James Keelaghan is a singer/songwriter from Winnipeg, Canada, with roots in Calgary. His folk songs are often historical ballads, rich in story, soothing in tone. His guitar is part of him, which he plays masterfully and musically. I'm pulled into the song with the first chord. He kept tweaking and tuning it throughout the concert and explained that with his extensive travel, his guitar was suffering from "tune-lag."
In fact, Keelaghan sprinkled humor throughout the show, which is good because many of the subjects of his songs are dark - death, tragedy, loss. He shared stories of people and places he's been. And, that's what I love - the stories. He has a story about where he got his inpiration for a song. The song itself is a story, and how the song goes out into the world and takes on a life of its own, is a story. Hillcrest Mine is a tribute to 189 men and boys who died in a mining accident near his hometown, long before he was born. (I don't remember what year he said it happened.) One of his most famous songs, Kiri's Piano, is about the Japanese internment camps in Canada during WWII. (I thought it was just us paranoid Americans who did that. But, our neighbors to the North were just as afraid.) This song then became part of a family's story and they shared it with him - about a young man, a miniature guitar, Pearl Harbor, 1941, a sunken ship, a dead serviceman, and a gift. You'll need to attend one of Keelaghan's concert to get the full details. I wouldn't be able to do the story justice from a one time hearing.
Which brings me to the main reason I was at this concert in the first place. It took place in a new kind of church building called Live Well, also a Nightclub and Coffee Bar. My friend and I were up for some local entertainment. We'd walked into a bar that smelled like beer and popcorn with way too many guys oogling us. So, we went to the town's best pizza place then headed over to the concert. We left our dollar in the basket and helped ourselves to a sparkling water, lime flavored, and settled into the rocking chairs. Yep, this church has a variety of seating, including loveseats, couches, and soft chairs. I sat down, kicked off my clogs, put my feet up on the automan and commensed to giggling. What a hoot! I've never been so relaxed at a concert.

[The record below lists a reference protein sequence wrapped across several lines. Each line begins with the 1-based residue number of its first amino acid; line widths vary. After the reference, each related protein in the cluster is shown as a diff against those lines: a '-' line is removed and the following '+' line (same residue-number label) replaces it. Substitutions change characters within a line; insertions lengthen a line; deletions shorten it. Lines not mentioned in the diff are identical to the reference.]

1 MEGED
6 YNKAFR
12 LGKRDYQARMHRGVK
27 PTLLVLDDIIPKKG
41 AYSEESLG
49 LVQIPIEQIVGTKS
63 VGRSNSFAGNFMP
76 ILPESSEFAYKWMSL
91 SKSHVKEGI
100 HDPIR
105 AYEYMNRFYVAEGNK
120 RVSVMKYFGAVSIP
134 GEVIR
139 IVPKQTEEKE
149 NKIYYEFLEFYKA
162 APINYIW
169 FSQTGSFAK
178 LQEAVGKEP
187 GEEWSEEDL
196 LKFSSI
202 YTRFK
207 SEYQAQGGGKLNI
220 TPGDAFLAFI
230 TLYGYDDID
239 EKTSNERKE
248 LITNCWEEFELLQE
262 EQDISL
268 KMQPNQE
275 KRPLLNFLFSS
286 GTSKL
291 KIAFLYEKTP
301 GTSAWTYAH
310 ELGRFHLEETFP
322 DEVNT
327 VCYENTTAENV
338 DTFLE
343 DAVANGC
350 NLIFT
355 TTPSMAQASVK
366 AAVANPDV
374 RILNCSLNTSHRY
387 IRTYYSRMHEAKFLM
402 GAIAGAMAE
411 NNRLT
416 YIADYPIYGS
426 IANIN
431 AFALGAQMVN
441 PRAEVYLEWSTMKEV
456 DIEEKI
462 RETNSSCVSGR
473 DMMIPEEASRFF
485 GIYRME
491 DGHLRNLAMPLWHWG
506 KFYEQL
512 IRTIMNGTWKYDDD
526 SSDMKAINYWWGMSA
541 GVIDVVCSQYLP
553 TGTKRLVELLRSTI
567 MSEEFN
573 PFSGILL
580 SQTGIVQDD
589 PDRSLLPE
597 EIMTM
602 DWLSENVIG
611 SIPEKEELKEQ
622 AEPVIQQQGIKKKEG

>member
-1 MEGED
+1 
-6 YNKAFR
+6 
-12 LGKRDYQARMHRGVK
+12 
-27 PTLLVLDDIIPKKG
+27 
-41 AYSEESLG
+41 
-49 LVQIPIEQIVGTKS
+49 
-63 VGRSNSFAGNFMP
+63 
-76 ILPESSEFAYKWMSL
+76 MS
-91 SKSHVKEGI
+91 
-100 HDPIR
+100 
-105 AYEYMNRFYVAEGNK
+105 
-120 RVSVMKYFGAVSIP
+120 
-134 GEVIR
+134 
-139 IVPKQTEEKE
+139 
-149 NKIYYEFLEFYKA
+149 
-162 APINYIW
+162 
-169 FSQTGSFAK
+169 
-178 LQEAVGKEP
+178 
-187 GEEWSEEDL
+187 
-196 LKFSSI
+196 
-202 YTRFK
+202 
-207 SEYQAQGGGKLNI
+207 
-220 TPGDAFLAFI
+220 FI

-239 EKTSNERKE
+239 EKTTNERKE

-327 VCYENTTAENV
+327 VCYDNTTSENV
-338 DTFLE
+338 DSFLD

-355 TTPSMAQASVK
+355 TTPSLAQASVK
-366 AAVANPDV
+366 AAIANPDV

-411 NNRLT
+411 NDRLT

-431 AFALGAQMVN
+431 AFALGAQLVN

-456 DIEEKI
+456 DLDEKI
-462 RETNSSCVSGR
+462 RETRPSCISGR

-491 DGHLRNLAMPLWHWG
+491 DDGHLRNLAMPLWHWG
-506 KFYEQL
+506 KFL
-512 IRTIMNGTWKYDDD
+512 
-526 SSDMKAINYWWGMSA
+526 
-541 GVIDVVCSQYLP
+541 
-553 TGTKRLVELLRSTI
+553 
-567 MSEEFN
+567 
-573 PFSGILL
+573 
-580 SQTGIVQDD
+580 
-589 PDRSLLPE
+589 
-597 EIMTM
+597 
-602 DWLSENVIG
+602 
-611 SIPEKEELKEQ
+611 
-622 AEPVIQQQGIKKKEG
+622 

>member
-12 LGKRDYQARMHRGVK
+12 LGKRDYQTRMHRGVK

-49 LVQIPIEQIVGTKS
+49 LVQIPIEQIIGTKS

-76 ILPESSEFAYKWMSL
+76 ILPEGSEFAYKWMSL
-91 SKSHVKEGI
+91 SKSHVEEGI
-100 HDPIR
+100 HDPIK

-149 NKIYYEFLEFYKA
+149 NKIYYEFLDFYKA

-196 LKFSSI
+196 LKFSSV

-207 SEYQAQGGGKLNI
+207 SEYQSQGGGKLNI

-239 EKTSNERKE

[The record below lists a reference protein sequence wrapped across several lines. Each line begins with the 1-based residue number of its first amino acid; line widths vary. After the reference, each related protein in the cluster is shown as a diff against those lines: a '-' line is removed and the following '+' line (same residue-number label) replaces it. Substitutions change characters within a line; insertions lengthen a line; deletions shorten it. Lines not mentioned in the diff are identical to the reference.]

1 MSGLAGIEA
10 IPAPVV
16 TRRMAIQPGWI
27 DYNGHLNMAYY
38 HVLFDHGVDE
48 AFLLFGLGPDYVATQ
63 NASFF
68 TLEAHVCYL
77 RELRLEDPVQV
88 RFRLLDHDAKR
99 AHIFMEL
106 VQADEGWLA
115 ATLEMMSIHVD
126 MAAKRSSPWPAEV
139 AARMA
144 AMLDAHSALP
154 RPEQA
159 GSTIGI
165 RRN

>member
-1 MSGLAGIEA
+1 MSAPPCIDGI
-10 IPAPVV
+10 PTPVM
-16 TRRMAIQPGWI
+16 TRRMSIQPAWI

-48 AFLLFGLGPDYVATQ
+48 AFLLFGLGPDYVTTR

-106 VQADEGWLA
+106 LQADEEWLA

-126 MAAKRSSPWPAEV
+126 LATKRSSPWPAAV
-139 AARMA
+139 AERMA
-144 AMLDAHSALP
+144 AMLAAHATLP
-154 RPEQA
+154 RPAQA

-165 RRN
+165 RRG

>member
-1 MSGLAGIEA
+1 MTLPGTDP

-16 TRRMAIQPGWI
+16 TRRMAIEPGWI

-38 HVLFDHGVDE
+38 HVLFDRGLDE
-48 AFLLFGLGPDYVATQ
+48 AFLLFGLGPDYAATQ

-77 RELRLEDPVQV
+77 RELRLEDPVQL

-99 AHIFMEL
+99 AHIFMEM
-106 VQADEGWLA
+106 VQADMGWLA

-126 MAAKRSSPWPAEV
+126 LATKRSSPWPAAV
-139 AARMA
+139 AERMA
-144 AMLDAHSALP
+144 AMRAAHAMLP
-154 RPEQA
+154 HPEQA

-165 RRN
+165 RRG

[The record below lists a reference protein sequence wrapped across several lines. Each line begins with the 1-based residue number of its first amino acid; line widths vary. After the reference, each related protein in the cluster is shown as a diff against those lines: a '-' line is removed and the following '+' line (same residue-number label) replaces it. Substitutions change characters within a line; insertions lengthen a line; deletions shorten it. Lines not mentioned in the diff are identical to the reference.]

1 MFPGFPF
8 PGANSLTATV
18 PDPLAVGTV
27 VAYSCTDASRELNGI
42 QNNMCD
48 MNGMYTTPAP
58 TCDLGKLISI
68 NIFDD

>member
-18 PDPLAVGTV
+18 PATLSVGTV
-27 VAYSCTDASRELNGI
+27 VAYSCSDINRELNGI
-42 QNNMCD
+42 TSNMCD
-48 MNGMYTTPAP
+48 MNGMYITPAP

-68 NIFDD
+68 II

I'd spent the previous day baking a variety of goodies to bring to a funeral, which I'd worked at all morning. It was good fellowship, a celebration of the life of a wonderful woman who was dearly loved by her family and communities where she lived, taught, and worked to make this a better world. Evelyn was 93.
So, when I got to the concert, I was tired. I felt relaxed in my rocking chair and soothed by the music.
Thanks, James Keelaghan, for coming to little Nisswa, MN for their Grassroots concert series. Thanks for your gift of music, writing, and storytelling. As he said, "That's why I write. Because we need to share our stories." I gave an "Amen." He certainly made a connection with me.
Mary relaxing at a folk concert
Photo by Joey Halvorson who didn't have her nice camera with her, but happened to be sitting behind me at the concert. (I thought I felt a nudge from back there.)
So, she took the pic from Wadeen's phone, who sent it to Joey, who emailed it to me, where I saved it to my computer, and pasted it onto my blog, so that you could see what a wonderful and relaxing time I had on Friday night.
I think this shot captures the mystical feel of the evening.
Go. Create. Inspire! And, attend live shows. They are so worth it!!
For more shows at the Grassroots Concert series in Nisswa, MN, click here.
Next stop for James Keelaghan, the United Kingdom. Perhaps, he's bringing a bit of our Minnesota spirit with him. Seems like his guitar is handling the "tune-lag" just fine.
Journaling Prompt: What is the story behind a song, or group, that you like?